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Mount Saint Mary’s University to release second annual Report on the Status of Women and Girls in California

Contact:Phillip Jordan
Email: pjordan@msmu.edu

 

Los Angeles / March 5, 2013 — On Thursday, March 21, Mount Saint Mary’s University will release its 2013 Report on the Status of Women and Girls in California, a comprehensive compilation of the most recent research on the state's women and girls. Among the Report's findings: California women remain underrepresented in science and math careers, in the media, and in political and business leadership; a wage gap between men and women persists in nearly all state-reported occupations; and California's women and girls are more likely to experience poverty and violence than females elsewhere in the United States. The Report's tracking of long-term trends also reveal that too many gender gaps that existed a decade ago remain largely unchanged today.

During a free, public event on March 21, the College will reveal and discuss discoveries from a dozen key areas affecting the lives of California's 18.9 million women and girls. Geena Davis, Academy Award-winning actress and founder of the Geena Davis Institute on Gender in Media, will speak. And top women leaders in business, education, healthcare and public policy will discuss why stubborn gender gaps continue to exist — and what measures can be taken to shrink them.

"This groundbreaking report has been instrumental to the work of the Commission," says Davis, who serves as chair of the California Commission on the Status of Women and Girls. "It is an invaluable tool for educators, legislators and advocates working to improve the lives of women and girls. We are proud to partner once again with Mount Saint Mary’s University to share the latest findings from the 2013 Report."

The full 2013 Report on the Status of Women and Girls in Californiawill be posted on Mount St. Mary's website on March 21. Learn more about the Report's March 21 public release at: http://statusofwomen.msmc.la.edu.

"As a college for women of the 21st century, we have an inherent interest in the forces that shape women's lives," says Mount St. Mary's President Ann McElaney-Johnson. "Despite some high-profile advances, this Report shows that striking gender gaps still exist, particularly among women of color."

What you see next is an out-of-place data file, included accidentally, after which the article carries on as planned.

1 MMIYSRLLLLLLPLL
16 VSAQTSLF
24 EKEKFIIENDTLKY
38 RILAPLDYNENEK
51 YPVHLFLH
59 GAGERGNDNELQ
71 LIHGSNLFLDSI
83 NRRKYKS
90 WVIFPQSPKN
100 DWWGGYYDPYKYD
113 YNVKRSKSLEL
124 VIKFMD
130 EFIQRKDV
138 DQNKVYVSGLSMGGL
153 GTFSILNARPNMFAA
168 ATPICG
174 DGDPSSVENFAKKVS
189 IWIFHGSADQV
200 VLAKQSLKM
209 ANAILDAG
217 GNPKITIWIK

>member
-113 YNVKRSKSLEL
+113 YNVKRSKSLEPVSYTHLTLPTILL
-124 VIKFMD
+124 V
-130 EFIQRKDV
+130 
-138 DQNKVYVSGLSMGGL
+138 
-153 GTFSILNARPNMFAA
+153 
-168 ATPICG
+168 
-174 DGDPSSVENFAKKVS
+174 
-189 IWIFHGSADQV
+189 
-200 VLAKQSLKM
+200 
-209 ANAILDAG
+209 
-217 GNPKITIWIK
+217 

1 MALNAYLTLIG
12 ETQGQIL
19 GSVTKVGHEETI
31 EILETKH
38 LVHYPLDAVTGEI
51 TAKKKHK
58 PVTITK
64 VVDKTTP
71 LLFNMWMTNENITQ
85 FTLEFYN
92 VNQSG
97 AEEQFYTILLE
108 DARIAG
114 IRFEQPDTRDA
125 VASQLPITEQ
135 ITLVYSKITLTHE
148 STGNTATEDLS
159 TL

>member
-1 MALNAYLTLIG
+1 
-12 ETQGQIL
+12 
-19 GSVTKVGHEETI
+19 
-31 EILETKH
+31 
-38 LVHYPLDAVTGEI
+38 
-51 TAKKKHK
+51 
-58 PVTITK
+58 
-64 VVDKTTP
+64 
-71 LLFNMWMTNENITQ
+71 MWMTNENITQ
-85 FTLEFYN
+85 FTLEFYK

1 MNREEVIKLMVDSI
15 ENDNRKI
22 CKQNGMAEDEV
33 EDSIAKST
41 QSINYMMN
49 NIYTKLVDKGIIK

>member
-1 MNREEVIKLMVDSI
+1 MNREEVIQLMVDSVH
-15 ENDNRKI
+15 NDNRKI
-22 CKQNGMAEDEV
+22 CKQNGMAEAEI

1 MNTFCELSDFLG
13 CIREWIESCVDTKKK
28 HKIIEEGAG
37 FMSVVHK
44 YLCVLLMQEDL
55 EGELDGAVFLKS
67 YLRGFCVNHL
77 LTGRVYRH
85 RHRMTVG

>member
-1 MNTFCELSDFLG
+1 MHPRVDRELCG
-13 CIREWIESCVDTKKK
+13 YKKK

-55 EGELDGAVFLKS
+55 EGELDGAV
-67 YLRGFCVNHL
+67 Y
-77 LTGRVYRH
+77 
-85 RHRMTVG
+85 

In creating the 2013 Report, a Mount St. Mary's team of academics identified the largest gender-based gaps, highlighted statistics that have changed the most since last year's Report, and issued a call to action. There is both progress to cheer and progress to be made.

Among the headlines from this year's Report:

  • EDUCATION: Women and girls remain vastly underrepresented in science, technology, engineering and math (STEM) careers. In college, fewer women than men are majoring in STEM disciplines that can lead to higher-paying jobs.
  • EMPLOYMENT: The pay gap between working women and men in California is real. And it extends across almost all occupations reporting in the state. The sharpest discrepancies can be found in health- and business-related fields, where men in the same positions earn an average of $20,000-plus more than women.
  • LEADERSHIP: More women in national leadership positions; fewer women in California leadership. Fewer women are serving in state- and local-level political positions in 2013 in California. In the business world, only 3 percent of the state's Fortune 400 public companies have a female CEO.
  • POVERTY: Eighteen percent of all California women and girls live in poverty. More than half are Latinos. Of all women living in poverty in California, only 12 percent have a college degree.
  • VIOLENCE: In California, more than two out of every five women and girls have been victims of intimate partner violence in their lifetime. Unacceptable by itself, that rate is also 8 percent higher than the national average.
  • MEDIA: In a media-rich state, the role of women in media remains far too limited. Women comprise only a third of all news media staff. In the film industry, women hold only 18 percent of behind-the-scenes occupations.

The Report's public release on March 21 will include more info that support the findings above — as well as facts and figures on a half-dozen other key issues affecting California's females: physical health, mental health, technology, military service, incarceration and statewide demographics.

"As we mentor and prepare the next generation of leaders," says McElaney-Johnson, "we must empower them to fill in these gaps, and give them the tools they need to think deeply and critically, to collaborate with people from a diversity of backgrounds, and to be fearless in the face of change."

For complete details, and to RSVP for the March 21 public release of the 2013 Report on the Status of Women and Girls in California, visit: http://statusofwomen.msmc.la.edu.

 

 

When: Thursday, March 21
10 a.m.-noon

How much: Free

Where: Mount Saint Mary’s University
Doheny Campus
10 Chester Place / Los Angeles, CA 90007

About Mount Saint Mary’s University
Founded in 1925, Mount Saint Mary’s University is a Catholic, liberal arts college offering undergraduate education for women, as well as innovative programs for professional men and women on two historic campuses in Los Angeles. The mission of Mount Saint Mary’s University is to provide a superior education enhanced by an emphasis on building leadership skills and fostering a spirit to serve others. For more information, go to www.msmc.la.edu or call 310.954.4000.

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